Cleaning up B'luru from ward level

Cleaning up B'luru from ward level

Household level segregation and composting of wet waste locally should be the target.

Recent initiatives towards solid waste management by the BBMP – such as mandatory segregation and ban of plastic bags – are steps in the right direction. There are, certainly, challenges in their implementation and further steps are needed to make Bengaluru a clean city.

A suggestion in this direction is to convert the Dry Waste Centres to Clean Bengaluru Centres (CBC) at the ward level, with the aim of addressing all aspects of waste management such as citizen involvement; providing required information and services relating to waste management to citizens; to ensure that solid waste is collected as per the schedule; to monitor the ward so that disposal of waste takes place in only designated places and time; and ensure a clean ward.

Major problems faced by the city with respect to waste management have been inadequate awareness on the enormous ill-effects of large scale waste dumping, method of proper handling of waste at the household level as well as poor facilitation in terms of information and services and proper system to collect and dispose of waste.

To a large extent, solid waste should be handled at the local level, preferably within a ward. Some amount of wet waste, e-waste, hazardous and other wastes may need to be disposed outside the ward, which can be done without much problem as long as waste is properly segregated. Household level segregation and composting of wet waste locally should be the target. This converts “public bad” into “public good”.

The reason segregation is such a big issue is that apart from inadequate awareness, there is some amount of guidance required at the household level, particularly on issues such as composting. Currently, dry waste already has a system in place to collect, sell and recycle.

Therefore, to address this, the Dry Waste Centre should be converted into a Clean Bengaluru Centre (CBC) at the ward level. This CBC should be fully equipped with information on various household segregation and composting methods, methods for disposal of household waste, opportunity to buy and sell compost, products for purchase pertaining to management of wet waste and along with a system to drop off both wet and dry waste if households are unable to do so during the routine collection time.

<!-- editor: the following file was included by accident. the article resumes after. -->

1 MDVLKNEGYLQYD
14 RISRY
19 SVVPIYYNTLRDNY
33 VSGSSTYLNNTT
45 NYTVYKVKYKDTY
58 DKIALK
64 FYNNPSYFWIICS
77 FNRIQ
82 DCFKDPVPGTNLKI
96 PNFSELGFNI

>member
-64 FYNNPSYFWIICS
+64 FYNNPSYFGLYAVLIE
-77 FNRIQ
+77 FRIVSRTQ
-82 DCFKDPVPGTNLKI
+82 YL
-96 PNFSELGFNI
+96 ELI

If residents wish to convert their wet waste into compost themselves, then they may be facilitated by information on the available alternative technologies and equipment as well as connect them to the organisations who specialise in this. The CBC should have a compost pit to convert the wet waste received and the resultant compost may be utilised for a nursery within the ward. A nursery should also be created in the CBC to make planting materials available to the households.

Trained personnel

The CBC needs to have fully trained personnel who can help answer questions on waste management that residents might have and offer suggestions best suited to them. The personnel will also take care of the other activities of the centre, such as ensuring proper collection of wet waste at the doorstep or at the centre, managing the nursery, composting and supply of other materials at the centre, etc. The residents in each ward will then have the option of choosing whichever method they prefer to segregate and dispose of the waste.

Wherever there is a schedule to collect the waste by the pourakarmikas, the system can be standardised by the centre. The CBC will create awareness among households, school children and youth by organising competition and activities related to waste management. It will also advocate the use of non-plastic bags at stores. The facility where a cloth/jute bag may be bought or rented out could be organised. The centre will also have products and services to help the households grow fruit, vegetables and flowers.

The following key activities are to be performed by the CBC: a) It should be run by an NGO with support from an adopter (CSR funding and management support); b) A team of 2-3 skilled people is required; c) There should be a management committee consisting of ward councillor and 5 other representatives from the ward who will have a fixed term. The local BBMP engineer and horticulture officer may also be part of the management committee.

The management committee will come up with area specific rules in accordance with the BBMP’s broad guidelines. The NGO will provide the required manpower to run the centre and implement the rules. The corporate adopter will provide facility set-up cost and management input, the BBMP will provide space, initial investment cost and ensure cooperation from pourakarmikas.

The objective is to achieve a high level of cleanliness at public places in the ward. The committee should price its product and services in a way that the CBC is financially viable. A pilot may be done in 1 or 2 wards to fine tune the centre’s activities and, if found successful, can be scaled up to other wards.

(The writer, a professor at IIM Ba-ngalore, is Chairperson of the Economics & Social Sciences area and heads the Centre of Excellence for Urban Development at IIM-B)

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